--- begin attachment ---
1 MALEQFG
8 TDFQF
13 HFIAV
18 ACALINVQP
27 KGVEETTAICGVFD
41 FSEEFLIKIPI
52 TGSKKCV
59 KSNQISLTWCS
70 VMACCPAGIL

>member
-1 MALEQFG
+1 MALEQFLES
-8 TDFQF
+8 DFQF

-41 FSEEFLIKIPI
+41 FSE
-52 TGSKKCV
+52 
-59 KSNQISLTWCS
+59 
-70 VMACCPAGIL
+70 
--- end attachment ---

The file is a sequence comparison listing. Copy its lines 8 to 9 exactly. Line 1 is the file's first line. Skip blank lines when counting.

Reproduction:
59 KSNQISLTWCS
70 VMACCPAGIL